The defendants include these former officers:

• Willie Adams  — fired for “lack of truthfulness” in the Eagle raid investigations

• Bennie Bridges (who was fired after the two scathing investigations conducted by the city were released showing officers did not follow procedure during the raid. Bridges was also arrested for possession of marijuana and speeding in a city vehicle in Cobb County).

• John Brock, who made anti-gay comments during the investigation into the raid by Greenberg Traurig.

In the investigation, Brock, who was a key player in organizing the raid, said he forced patrons to the floor because he believed there was violence associated with being in a leather bar:

“There’s a risk factor involved when you’re dealing with people you don’t know anything about. S&M, that — that has a stigma of some violence,” Brock said, according to the report.
In the Greenberg Traurig interview with Brock, he said he believed gay people were more violent.

“In the past I have as a patrol officer handled calls where there are gay couples living in residence where one is mad at the other, and they slash clothes, furniture, anything they can do. They’re very violent. So, no. I definitely do think there was a high risk there. I think the only safe way — and I think you’re getting towards why I had everybody put on the ground,” Brock said.

When asked if Brock thought gay people are more violent than other citizens, Brock responded that they are.

“My experience, yes. Yeah. Yeah. I mean, when they’re — when they get mad, they get really mad. So …,” Brock said.

The raid was conducted after two complaints were made to the city about alleged illegal sex and drug activity taking place in the bar, however no one was arrested for sex or drugs.

Fired officer says he needed ‘psychiatric help’ after allegedly seeing gay sex in bar

In a transcript of an interview conducted by Greenberg Traurig of John Brock on May 17, the former Atlanta police officer said there was no intelligence received that there were weapons in the bar although everyone was frisked and searched.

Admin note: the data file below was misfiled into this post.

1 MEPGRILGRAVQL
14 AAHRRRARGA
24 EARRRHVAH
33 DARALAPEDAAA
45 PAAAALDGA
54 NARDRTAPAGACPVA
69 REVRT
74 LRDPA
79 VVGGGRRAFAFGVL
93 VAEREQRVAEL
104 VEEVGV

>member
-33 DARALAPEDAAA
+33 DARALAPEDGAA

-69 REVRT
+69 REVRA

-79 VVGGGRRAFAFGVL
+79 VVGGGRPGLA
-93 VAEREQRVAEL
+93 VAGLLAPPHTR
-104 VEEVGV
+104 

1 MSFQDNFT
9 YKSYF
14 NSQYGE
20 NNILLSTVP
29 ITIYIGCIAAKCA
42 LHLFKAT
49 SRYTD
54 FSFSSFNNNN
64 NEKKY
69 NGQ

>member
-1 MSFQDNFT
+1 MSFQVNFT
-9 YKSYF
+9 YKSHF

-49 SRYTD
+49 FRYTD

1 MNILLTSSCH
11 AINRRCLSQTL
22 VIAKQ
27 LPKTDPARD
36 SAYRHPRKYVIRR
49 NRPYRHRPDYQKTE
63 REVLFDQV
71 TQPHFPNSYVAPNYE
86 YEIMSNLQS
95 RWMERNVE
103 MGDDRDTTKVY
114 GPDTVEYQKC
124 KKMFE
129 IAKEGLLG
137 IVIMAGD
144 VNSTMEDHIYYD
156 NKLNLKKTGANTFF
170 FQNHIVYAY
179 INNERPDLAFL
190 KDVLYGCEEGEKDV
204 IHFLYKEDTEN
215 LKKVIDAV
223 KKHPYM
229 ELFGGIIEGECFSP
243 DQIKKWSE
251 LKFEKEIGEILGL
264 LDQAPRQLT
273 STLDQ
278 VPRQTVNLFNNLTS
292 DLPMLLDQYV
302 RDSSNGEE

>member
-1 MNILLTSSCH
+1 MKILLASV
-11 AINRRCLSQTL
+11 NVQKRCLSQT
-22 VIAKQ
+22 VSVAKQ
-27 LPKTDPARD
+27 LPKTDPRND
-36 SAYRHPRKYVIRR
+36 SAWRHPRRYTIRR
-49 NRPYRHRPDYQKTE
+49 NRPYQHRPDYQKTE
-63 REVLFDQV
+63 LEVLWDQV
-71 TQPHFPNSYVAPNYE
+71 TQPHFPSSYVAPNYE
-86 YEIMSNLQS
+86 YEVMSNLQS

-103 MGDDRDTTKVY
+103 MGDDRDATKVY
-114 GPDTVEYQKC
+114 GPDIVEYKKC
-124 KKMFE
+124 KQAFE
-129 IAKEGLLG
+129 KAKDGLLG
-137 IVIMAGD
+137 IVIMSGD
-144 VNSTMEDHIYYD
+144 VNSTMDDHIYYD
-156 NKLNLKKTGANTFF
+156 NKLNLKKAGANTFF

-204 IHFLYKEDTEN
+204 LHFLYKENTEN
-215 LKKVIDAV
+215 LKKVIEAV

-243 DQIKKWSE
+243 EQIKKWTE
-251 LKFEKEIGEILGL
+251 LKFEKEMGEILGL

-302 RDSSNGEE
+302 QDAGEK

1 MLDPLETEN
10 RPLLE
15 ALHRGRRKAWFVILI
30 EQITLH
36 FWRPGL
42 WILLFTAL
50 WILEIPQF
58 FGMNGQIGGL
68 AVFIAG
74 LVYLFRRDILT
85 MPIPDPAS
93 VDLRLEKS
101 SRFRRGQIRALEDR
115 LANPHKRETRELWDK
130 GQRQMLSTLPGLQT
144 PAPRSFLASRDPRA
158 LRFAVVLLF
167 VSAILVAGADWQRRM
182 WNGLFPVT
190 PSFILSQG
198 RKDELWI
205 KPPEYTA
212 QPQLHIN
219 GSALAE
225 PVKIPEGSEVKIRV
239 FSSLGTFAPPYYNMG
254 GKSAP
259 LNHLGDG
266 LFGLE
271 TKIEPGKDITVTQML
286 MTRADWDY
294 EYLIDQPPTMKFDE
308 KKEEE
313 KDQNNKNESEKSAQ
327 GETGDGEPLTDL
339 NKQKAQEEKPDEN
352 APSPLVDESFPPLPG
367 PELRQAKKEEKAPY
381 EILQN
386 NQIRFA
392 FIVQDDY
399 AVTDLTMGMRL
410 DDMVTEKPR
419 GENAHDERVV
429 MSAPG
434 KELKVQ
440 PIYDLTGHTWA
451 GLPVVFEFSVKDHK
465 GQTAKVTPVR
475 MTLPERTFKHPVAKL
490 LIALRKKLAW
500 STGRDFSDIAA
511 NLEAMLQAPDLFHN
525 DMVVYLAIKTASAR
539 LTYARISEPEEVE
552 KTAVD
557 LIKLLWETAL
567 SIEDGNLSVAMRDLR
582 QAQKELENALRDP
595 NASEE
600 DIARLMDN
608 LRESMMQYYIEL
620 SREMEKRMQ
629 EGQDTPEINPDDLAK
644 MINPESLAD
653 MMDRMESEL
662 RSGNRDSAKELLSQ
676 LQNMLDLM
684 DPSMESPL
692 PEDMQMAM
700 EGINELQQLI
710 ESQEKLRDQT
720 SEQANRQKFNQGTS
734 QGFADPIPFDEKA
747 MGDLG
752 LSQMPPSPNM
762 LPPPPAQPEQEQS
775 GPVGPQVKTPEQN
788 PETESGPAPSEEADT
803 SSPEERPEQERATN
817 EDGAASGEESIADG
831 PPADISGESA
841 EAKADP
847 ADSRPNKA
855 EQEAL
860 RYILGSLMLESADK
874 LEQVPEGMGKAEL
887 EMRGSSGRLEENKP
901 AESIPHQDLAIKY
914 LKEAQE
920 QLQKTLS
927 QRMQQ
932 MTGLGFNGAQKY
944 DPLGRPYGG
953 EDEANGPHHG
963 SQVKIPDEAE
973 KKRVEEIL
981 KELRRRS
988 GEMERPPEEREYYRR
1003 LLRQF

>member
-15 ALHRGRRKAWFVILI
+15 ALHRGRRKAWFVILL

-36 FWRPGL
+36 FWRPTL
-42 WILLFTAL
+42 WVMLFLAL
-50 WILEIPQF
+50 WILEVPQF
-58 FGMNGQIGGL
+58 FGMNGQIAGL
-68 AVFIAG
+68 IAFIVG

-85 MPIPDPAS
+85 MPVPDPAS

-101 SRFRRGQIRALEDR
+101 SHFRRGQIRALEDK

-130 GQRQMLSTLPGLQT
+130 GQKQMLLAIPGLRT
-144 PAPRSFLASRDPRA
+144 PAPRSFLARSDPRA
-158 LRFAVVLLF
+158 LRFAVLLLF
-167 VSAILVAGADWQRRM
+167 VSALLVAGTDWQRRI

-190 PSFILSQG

“We determined to put everyone down to be safe. That’s about it. I mean, it’s just — we had no intelligence there were weapons, but we had our weapons.”

After asked if the patrons were involved in illegal activity, Brock said no.

“I guess they weren’t unless they were involved in sexual activity, but there was no activity that night,” Brock said.

Brock went on to say in his deposition that before visiting the bar for the first time on in May 2009 as part of undercover operation to investigate the allegations of illegal sex on what was known as “Underwear Night,” officers were briefed about what they may see in a gay leather bar filled with “big, hairy men.”

“But, like I said, seeing it in — on — in writing and actually seeing it in person shocked the hell out of me, to be honest with you. And I don’t know why we didn’t all go get freaking psychiatric help. We probably should have…”

Brock added, “Everybody has a little phobia about that, but nobody wants to do that.”

The city settled with eight plaintiffs in another Eagle lawsuit on Oct. 3 for $120,000 and one other lawsuit is also pending, filed by former Atlanta Eagle bartender Chris Lopez.

A town hall forum hosted by the Atlanta Police LGBT Advisory Board with Mayor Reed and Chief George Turner is scheduled for Nov. 1 at St. Mark United Methodist Church.